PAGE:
United States District Court, E.D. Michigan, Southern Division
OPINION AND ORDER AFFIRMING DEFENDANT'S
CONVICTION AND SENTENCE
A. GOLDSMITH UNITED STATES DISTRICT JUDGE.
matter is before the Court on Defendant Ramess Nakhleh's
appeal from his misdemeanor conviction. The issues were fully
briefed. Because the facts and arguments are adequately
presented in the briefs and record and because oral argument
will not significantly aid the decisional process, the appeal
will be decided based on the parties' briefing.
See E.D. Mich. LR 7.1(f)(2); Fed. R. App. P.
34(a)(2)(C); Fed. R. Crim. P. 58(g)(2)(D). For the reasons
discussed below, the Court affirms Defendant's conviction
for disorderly conduct.
FACTS AND PROCEDURAL HISTORY
8, 2016, Defendant Ramess Nakhleh went to the Highland Park
Post Office to mail a package. When Nakhleh arrived at the
post office, the box was unsealed; when a postal worker told
Nakhleh that he would have to seal the box himself, Nakhleh
went to a nearby store to buy tape. When he returned to the
post office, Nakhleh asked a second postal worker to seal the
box for him. The worker refused, and Nakhleh sealed it
himself. The box could still not be processed, however,
because the shipping label was missing. The label was inside
the box, so Nakhleh reopened the box and retrieved it.
Nakhleh did not want to affix the label, so he asked the
postal worker to do so; she refused and another customer
volunteered to place the label on the box. With the process
of preparing the box for shipment completed, the postal
worker processed the package and Nakhleh left the post
absence from the post office was short-lived. While on his
way home, Nakhleh reflected on the various exchanges at the
post office and became upset at his treatment by the postal
workers. He returned to the post office, bringing an audio
recorder with him to record his conversations with the postal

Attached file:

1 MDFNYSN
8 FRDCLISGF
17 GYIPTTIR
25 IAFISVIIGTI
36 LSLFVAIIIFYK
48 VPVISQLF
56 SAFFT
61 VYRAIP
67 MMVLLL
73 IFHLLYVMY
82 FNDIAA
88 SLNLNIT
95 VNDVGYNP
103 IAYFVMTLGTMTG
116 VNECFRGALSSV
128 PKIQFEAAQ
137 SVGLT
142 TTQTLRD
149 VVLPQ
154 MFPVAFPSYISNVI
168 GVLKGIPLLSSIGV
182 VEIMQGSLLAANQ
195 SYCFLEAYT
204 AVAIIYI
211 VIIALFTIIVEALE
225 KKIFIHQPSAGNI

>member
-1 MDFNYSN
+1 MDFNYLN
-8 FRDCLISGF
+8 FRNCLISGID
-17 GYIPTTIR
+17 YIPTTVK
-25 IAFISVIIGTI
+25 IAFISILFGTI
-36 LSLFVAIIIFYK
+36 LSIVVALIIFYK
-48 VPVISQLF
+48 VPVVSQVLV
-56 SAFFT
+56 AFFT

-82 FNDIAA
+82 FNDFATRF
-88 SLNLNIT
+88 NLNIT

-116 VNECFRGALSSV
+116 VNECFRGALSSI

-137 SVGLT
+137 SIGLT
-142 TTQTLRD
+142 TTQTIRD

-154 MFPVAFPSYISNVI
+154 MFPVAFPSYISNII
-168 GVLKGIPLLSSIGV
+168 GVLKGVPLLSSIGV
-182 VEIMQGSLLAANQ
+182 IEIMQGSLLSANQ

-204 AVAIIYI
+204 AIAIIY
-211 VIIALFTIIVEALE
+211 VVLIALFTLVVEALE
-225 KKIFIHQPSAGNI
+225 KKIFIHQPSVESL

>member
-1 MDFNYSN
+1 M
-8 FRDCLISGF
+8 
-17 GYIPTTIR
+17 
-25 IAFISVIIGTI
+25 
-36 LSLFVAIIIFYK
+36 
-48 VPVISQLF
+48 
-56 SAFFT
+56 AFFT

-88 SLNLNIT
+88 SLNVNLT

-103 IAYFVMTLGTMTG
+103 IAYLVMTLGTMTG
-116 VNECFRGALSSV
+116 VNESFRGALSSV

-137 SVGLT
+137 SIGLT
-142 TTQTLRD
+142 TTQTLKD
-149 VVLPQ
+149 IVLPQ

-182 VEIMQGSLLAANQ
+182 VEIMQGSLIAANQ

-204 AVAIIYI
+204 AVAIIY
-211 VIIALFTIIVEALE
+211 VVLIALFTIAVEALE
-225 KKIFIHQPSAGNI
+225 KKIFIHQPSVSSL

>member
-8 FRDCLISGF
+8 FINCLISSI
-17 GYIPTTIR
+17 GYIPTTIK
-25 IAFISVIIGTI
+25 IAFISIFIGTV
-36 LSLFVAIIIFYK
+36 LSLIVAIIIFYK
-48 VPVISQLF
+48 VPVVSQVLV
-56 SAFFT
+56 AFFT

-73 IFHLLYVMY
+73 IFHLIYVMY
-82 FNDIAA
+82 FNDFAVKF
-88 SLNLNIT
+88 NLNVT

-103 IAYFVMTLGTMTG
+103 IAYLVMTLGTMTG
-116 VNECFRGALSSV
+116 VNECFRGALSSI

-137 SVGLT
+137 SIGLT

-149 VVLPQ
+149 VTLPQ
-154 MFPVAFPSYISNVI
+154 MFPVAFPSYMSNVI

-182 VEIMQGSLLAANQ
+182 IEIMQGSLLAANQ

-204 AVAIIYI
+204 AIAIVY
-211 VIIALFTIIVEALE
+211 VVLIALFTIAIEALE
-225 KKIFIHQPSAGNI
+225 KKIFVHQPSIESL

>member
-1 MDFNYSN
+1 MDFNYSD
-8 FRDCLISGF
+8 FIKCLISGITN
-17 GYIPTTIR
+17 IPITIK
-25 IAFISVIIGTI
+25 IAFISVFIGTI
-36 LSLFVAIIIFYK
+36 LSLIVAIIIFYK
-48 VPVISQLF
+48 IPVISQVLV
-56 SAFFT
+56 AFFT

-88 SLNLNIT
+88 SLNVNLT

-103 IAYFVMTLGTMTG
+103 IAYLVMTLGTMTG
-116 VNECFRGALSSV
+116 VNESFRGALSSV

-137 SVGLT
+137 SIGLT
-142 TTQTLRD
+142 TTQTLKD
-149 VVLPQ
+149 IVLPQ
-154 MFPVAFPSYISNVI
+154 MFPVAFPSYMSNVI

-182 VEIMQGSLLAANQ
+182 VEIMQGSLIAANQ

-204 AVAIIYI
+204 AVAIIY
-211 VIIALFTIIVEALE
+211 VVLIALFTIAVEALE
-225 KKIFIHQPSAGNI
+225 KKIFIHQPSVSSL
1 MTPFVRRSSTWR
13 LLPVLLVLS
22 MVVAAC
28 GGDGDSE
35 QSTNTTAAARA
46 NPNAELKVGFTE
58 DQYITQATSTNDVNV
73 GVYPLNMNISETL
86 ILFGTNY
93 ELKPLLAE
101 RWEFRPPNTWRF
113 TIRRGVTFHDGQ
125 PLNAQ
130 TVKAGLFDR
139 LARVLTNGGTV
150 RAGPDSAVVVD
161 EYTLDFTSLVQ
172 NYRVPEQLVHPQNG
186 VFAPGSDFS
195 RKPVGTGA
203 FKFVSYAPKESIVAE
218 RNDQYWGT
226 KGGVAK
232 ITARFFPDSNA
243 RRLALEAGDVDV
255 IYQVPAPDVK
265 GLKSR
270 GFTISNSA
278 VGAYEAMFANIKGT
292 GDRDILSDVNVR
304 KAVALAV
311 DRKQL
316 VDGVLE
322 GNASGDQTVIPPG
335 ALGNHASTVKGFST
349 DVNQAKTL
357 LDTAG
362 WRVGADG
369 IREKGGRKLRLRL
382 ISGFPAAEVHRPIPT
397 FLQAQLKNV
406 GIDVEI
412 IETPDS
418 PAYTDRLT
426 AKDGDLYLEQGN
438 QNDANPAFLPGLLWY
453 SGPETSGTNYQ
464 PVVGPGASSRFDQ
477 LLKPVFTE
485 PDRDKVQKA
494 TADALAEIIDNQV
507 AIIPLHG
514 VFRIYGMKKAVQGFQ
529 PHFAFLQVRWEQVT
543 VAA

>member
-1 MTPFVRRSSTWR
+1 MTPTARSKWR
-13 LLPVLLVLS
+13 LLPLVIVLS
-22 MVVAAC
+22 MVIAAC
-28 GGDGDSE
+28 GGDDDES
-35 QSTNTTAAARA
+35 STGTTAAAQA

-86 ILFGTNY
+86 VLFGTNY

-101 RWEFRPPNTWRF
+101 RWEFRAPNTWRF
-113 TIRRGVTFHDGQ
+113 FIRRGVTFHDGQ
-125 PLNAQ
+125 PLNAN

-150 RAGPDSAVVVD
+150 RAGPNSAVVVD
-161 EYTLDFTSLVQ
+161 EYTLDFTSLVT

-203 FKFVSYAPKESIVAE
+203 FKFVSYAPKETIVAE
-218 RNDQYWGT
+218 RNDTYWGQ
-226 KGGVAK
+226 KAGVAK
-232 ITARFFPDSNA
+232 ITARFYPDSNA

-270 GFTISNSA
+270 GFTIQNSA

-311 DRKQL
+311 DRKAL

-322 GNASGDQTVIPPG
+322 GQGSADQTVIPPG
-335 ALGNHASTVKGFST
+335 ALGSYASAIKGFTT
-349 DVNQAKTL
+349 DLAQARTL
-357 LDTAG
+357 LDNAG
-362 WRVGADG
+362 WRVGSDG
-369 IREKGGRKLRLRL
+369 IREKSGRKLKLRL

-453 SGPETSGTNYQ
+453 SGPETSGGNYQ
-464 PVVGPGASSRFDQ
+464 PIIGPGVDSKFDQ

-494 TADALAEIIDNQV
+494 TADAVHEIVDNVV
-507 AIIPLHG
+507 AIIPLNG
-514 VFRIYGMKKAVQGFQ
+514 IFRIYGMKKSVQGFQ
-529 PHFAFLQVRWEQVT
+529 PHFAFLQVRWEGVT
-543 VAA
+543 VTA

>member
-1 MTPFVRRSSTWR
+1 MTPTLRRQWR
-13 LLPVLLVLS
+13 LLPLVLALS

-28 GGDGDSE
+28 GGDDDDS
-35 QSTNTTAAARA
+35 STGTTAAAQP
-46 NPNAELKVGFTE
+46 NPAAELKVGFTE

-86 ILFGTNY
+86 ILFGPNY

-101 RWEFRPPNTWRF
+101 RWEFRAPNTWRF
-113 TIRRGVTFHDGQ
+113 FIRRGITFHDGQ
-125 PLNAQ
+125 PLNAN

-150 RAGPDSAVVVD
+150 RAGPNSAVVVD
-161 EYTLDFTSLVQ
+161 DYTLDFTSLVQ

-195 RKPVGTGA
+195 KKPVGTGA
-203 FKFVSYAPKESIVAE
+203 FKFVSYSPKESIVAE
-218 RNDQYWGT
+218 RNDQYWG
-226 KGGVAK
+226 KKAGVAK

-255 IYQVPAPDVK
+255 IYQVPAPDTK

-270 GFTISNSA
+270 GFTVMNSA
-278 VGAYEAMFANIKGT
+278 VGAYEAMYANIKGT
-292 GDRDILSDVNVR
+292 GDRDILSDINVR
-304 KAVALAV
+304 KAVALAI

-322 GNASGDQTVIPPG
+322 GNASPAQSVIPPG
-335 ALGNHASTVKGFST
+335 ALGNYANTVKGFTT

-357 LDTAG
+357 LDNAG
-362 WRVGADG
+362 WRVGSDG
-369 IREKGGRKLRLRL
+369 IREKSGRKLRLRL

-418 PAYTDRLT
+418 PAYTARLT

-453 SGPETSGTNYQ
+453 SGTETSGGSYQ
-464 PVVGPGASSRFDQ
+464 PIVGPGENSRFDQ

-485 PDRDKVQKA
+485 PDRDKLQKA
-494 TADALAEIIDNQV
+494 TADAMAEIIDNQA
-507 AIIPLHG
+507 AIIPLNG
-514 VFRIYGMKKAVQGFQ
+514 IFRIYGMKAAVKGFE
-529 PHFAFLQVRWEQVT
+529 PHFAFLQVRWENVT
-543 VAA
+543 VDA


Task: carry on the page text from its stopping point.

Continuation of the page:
employees. He approached the second postal worker and asked
for the box back, explaining that he had left something in
it. The worker informed him that she was not permitted to
return the box for any reason. Nakhleh was apparently upset
with this response; one worker testified that he became loud,
rude, and irate, while another testified that he was being
police arrived, and Nakhleh explained that he simply wanted
the box back because he wanted to retrieve something from it.
The police asked what he needed to get out of it, to which
Nakhleh replied, “What if it's a bomb?” After
a follow-up question, Nakhleh repeated the question:
“What if it's a bomb?” The police evacuated
the post office, and ultimately the post office was closed
for two hours. During that time, a postal inspector trained
in the identification of dangerous or suspicious items
x-rayed the package and determined that it did not contain a
was charged with disorderly conduct in a post office.
See 39 C.F.R. § 232.1(e). Following trial,
Magistrate Judge Grand determined that the prosecution had
shown beyond a reasonable doubt that Nakhleh's conduct
created a noise that was loud and unusual and that he
disturbed the employees from performing their duties.
Magistrate Judge Grand further found that Nakhleh's
conduct set off the chain of events that impeded and